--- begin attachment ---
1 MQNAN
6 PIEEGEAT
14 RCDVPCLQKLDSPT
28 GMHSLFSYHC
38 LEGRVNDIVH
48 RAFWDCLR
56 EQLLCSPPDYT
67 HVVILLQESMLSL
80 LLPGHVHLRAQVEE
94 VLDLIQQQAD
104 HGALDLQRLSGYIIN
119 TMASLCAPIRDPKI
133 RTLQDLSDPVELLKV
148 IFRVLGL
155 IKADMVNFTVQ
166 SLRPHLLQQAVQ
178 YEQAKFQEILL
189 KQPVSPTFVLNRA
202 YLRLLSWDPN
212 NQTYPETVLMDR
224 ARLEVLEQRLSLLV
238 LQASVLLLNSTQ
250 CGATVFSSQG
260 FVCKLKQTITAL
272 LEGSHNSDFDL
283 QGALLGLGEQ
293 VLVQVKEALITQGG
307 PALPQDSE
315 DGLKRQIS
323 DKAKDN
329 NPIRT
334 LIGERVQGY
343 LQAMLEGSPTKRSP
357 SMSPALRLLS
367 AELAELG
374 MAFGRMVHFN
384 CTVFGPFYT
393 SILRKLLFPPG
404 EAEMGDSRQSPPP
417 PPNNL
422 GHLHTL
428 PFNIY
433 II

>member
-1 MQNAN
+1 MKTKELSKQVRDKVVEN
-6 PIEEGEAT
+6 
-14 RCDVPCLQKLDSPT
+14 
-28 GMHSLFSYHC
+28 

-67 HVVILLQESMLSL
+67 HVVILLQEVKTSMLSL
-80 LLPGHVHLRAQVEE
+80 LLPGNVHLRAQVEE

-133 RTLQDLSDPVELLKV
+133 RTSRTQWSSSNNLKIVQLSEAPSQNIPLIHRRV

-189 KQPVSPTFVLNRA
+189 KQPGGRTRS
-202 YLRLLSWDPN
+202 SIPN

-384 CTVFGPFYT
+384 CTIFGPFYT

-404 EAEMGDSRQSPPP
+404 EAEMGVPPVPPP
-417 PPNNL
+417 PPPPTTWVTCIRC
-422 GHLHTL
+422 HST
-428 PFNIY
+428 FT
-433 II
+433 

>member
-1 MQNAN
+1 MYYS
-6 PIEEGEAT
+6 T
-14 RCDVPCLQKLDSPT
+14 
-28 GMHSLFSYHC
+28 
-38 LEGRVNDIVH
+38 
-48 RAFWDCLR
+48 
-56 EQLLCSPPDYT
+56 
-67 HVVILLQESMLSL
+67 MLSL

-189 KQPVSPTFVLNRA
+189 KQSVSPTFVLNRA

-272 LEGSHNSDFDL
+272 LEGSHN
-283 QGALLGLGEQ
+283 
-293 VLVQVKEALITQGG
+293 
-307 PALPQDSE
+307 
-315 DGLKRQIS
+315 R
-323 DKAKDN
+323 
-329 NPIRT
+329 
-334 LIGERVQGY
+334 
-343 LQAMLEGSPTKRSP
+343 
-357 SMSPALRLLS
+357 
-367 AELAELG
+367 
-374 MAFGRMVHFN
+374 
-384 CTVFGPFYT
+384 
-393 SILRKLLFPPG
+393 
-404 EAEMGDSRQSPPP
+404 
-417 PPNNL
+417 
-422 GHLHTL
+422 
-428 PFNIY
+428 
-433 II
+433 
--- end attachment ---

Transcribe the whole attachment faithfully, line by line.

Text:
1 MQNAN
6 PIEEGEAT
14 RCDVPCLQKLDSPT
28 GMHSLFSYHC
38 LEGRVNDIVH
48 RAFWDCLR
56 EQLLCSPPDYT
67 HVVILLQESMLSL
80 LLPGHVHLRAQVEE
94 VLDLIQQQAD
104 HGALDLQRLSGYIIN
119 TMASLCAPIRDPKI
133 RTLQDLSDPVELLKV
148 IFRVLGL
155 IKADMVNFTVQ
166 SLRPHLLQQAVQ
178 YEQAKFQEILL
189 KQPVSPTFVLNRA
202 YLRLLSWDPN
212 NQTYPETVLMDR
224 ARLEVLEQRLSLLV
238 LQASVLLLNSTQ
250 CGATVFSSQG
260 FVCKLKQTITAL
272 LEGSHNSDFDL
283 QGALLGLGEQ
293 VLVQVKEALITQGG
307 PALPQDSE
315 DGLKRQIS
323 DKAKDN
329 NPIRT
334 LIGERVQGY
343 LQAMLEGSPTKRSP
357 SMSPALRLLS
367 AELAELG
374 MAFGRMVHFN
384 CTVFGPFYT
393 SILRKLLFPPG
404 EAEMGDSRQSPPP
417 PPNNL
422 GHLHTL
428 PFNIY
433 II

>member
-1 MQNAN
+1 MKTKELSKQVRDKVVEN
-6 PIEEGEAT
+6 
-14 RCDVPCLQKLDSPT
+14 
-28 GMHSLFSYHC
+28 

-67 HVVILLQESMLSL
+67 HVVILLQEVKTSMLSL
-80 LLPGHVHLRAQVEE
+80 LLPGNVHLRAQVEE

-133 RTLQDLSDPVELLKV
+133 RTSRTQWSSSNNLKIVQLSEAPSQNIPLIHRRV

-189 KQPVSPTFVLNRA
+189 KQPGGRTRS
-202 YLRLLSWDPN
+202 SIPN

-384 CTVFGPFYT
+384 CTIFGPFYT

-404 EAEMGDSRQSPPP
+404 EAEMGVPPVPPP
-417 PPNNL
+417 PPPPTTWVTCIRC
-422 GHLHTL
+422 HST
-428 PFNIY
+428 FT
-433 II
+433 

>member
-1 MQNAN
+1 MYYS
-6 PIEEGEAT
+6 T
-14 RCDVPCLQKLDSPT
+14 
-28 GMHSLFSYHC
+28 
-38 LEGRVNDIVH
+38 
-48 RAFWDCLR
+48 
-56 EQLLCSPPDYT
+56 
-67 HVVILLQESMLSL
+67 MLSL

-189 KQPVSPTFVLNRA
+189 KQSVSPTFVLNRA

-272 LEGSHNSDFDL
+272 LEGSHN
-283 QGALLGLGEQ
+283 
-293 VLVQVKEALITQGG
+293 
-307 PALPQDSE
+307 
-315 DGLKRQIS
+315 R
-323 DKAKDN
+323 
-329 NPIRT
+329 
-334 LIGERVQGY
+334 
-343 LQAMLEGSPTKRSP
+343 
-357 SMSPALRLLS
+357 
-367 AELAELG
+367 
-374 MAFGRMVHFN
+374 
-384 CTVFGPFYT
+384 
-393 SILRKLLFPPG
+393 
-404 EAEMGDSRQSPPP
+404 
-417 PPNNL
+417 
-422 GHLHTL
+422 
-428 PFNIY
+428 
-433 II
+433 